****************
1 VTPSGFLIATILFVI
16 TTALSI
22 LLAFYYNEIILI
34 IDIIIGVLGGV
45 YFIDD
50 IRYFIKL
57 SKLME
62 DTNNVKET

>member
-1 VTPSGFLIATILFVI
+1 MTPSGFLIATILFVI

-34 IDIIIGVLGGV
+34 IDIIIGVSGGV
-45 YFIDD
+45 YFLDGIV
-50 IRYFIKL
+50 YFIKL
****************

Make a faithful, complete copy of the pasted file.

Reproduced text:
1 VTPSGFLIATILFVI
16 TTALSI
22 LLAFYYNEIILI
34 IDIIIGVLGGV
45 YFIDD
50 IRYFIKL
57 SKLME
62 DTNNVKET

>member
-1 VTPSGFLIATILFVI
+1 MTPSGFLIATILFVI

-34 IDIIIGVLGGV
+34 IDIIIGVSGGV
-45 YFIDD
+45 YFLDGIV
-50 IRYFIKL
+50 YFIKL